You see, she didn’t make much, but she made the little that she had count. Day by day, she saved every cent to maximize her efforts to reach her future goals. She didn’t let her small income hinder her from dreaming big dreams. No, she did what she had to in the short term to enrich her long term vision.

She didn’t spend her money on nice clothes, a nice house, eating out, a Lexus. No, she saved. And, she slaved away rolling those buns before dawn, then spent the rest of the day standing on her feet selling her goods and wheeling her cart back and forth to her corner. And after she saved enough money, she invested and bought an asset that could earn her income. That’s hustle.

But it’s not just any kind of hustle. It’s immigrant hustle. It’s starting small, with virtually nothing but some buns and cart, and ending up NYC landlord rich. It’s knowing that you can compound a life’s worth of work and see incredible gains if you persist and manage your resources smartly.

She knew that even though she didn’t make a lot of money, she could save and not spend. And, this is important—over time, years, even decades, she could invest. She would accumulate assets that would make her rich. That’s the equation that makes the rich rich: saving + investing.

You see, you don’t get rich by living richly. No, you do it by living poorly and investing like the rich. That’s how fortunes are made: little by little until you have more than you can count. Fortune favors the patient and diligent. You don’t have to be an immigrant to practice immigrant hustle, nah. Anyone can do that.

Most of you have a greater advantage than this woman. Imagine what you could do if you heeded her example.

Yeah, you’d be rich.


Want life advice that helps you live better? Subscribe!

A time to grieve

Grieving can be one of the best things we can do.

Life isn’t all rainbows and unicorns. Sometimes it sucks. Sometimes it almost kills us. Sometimes it sends a pandemic.

Those are the times we need to grieve. We need to face the terrible state of our life or the lives of others or our world, and we need to recognize it for what it is. Broken. Wrong. Sad.

Grief isn’t something that many of us like to do. We like to feel strong, capable, ok, good. But feeling bad, not ok, incapacitated—weak, no, we don’t like that. Many of us hate it, in fact.

I know I do.

But isn’t grieving what we all need these days. Isn’t it better if we just let the sadness of all that is happening in the world, in us, wash over us? And, instead of fighting it; we just feel it. We succumb to the reality of our situation.

Sometimes that’s the best thing for us.

Sometimes that’s the best act we can perform.

Sometimes being weak is the strongest thing we can be.

And, doing that is often the first step toward healing.

Want life advice that helps you live better? Subscribe!

This is your bet of a lifetime

We’re all betting, but there’s more to winning.

You see, how we spend our time, energy, and money requires us to decide how we want to allocate them. How much time and money do you spend on this or that, invest in the stock market, get together or not, buy expensive clothes, or not are all investment decisions. They’re all bets.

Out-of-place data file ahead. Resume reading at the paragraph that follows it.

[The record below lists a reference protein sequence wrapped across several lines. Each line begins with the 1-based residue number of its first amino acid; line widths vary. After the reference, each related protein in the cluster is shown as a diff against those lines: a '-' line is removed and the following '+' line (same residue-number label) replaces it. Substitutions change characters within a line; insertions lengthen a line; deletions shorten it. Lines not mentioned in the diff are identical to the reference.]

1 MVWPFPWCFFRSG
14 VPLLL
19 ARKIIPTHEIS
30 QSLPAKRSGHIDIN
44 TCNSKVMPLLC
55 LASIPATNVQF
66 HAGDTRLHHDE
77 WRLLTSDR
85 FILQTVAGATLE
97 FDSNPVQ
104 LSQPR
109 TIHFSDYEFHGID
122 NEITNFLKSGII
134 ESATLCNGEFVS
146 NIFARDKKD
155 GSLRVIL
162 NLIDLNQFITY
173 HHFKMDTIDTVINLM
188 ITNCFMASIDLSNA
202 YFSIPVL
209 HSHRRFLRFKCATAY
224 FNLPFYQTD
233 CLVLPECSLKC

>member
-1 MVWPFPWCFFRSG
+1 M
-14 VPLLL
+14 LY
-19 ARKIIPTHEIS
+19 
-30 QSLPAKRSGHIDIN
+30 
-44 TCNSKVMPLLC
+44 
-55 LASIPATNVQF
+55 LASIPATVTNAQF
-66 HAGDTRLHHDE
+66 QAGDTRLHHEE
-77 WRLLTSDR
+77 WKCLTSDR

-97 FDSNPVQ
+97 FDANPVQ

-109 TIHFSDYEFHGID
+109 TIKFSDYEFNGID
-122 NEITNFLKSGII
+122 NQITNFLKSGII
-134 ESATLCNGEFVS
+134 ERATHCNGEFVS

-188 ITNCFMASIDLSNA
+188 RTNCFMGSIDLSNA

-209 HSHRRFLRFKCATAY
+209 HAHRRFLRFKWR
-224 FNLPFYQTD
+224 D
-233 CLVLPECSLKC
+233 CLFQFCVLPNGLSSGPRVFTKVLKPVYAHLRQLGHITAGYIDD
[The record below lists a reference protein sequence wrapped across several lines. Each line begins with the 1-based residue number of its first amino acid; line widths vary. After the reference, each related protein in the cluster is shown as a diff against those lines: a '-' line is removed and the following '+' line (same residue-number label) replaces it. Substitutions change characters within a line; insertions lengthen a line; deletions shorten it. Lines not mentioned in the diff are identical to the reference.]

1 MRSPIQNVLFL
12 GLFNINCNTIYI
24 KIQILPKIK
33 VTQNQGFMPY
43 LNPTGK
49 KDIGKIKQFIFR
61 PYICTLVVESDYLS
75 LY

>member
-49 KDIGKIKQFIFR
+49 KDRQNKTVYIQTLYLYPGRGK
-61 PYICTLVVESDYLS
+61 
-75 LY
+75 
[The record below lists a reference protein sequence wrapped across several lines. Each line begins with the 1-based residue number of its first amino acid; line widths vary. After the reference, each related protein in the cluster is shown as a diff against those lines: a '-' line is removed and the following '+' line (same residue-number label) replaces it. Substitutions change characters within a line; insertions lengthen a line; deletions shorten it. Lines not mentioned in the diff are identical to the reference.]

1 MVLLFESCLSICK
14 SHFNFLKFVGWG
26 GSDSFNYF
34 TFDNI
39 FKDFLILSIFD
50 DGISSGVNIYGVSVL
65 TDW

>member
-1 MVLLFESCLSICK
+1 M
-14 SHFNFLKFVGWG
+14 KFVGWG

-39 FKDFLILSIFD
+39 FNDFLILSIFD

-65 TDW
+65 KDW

Life is a bet.

But that’s not the problem, though. It’s that many of us don’t know how to bet well.

Some of you are conservative, others aggressive. Some of you play not to lose, others to win it all.

And, really, some make better bets than others. Some tend to win far more often.

And what makes the difference? That’s the question.

There are a lot of factors. But I think it boils down to one thing. It’s this.

Short-term thinking.

We think if we cut corners, or buy that shiny thing right now, or sell that stock to get the $1000 profit instead of waiting, we will be better off.

That’s why we buy fancy cars or too much house or refuse to save our money and invest because we’re too tempted by instant gratification.

But, all the while, we don’t realize that we are undercutting ourselves from getting the things we really want: respect, wealth, flourishing, wellness, etc.

See, all of those things take, well…time.

They are goals that take a lifetime of building, doing, working.

If you want healthy relationships, you need to cultivate them with truth-telling and integrity.

If you want wealth, you need to spend less than you make and save and invest your money.

If you want respect, you need to earn it one decision at a time and pay the same respect to others.

If you want wellness, you need to practice daily practices that make it so.

By betting well, you will increase life’s quality. You’re not just betting you’re life but how you will live, not just your livelihood but the quality of your life.

Making great bets take time to play out. They aren’t quick wins.

They’re long ones, even a lifetime. Knowing that will make the difference.

You’ll win more.


Want life advice that helps you live better? Subscribe!

Gratitude is good, but contentment is better

Gratitude. It’s something we hear a lot about, especially this week. But, there is something that has a greater impact on our lives, like gratitude, but more richly. What is it?

It’s contentment.

You see, gratitude is something you do, an action. But contentment is a state of being. It’s not just an act; it’s who you become. What I mean is that we don’t say “practice contentment,” like you would say with “gratitude.” Rather, we say to “be content.” We do say “be grateful,” but that often means for something or a particular time, like “you should be grateful for this present, or this food, etc.” Whereas, “contentment” is what you are. And therein lies the magic.

With gratitude, we’re told to give thanks for this and that, and we have our gratitude practices, journals and yoga poses (I don’t know if the last one exists or if I just made it up). But after we’re done practicing, journaling, yoga-ing. It’s easy for us to fall right back into complaining, wanting, pining.

“But John, I practice my gratitude sessions every day,” you might be thinking, “and I hear people talking about gratitude all of the time.”

I applaud you and am sure that you are practicing it, but I think we talk too much about gratitude; and not enough about contentment.

Because, even though you have that practice, you still live with dissatisfaction and envy and a grass-is-always-greener syndrome. Deep down inside, you probably think that if you get that upgraded car, or prettier spouse, or more money, or that new job, or better home, or whatever, then you’ll be happier. And you might be for a bit. But you won’t stay that way. That happiness will fade because practicing gratitude is a start, not the fulfillment.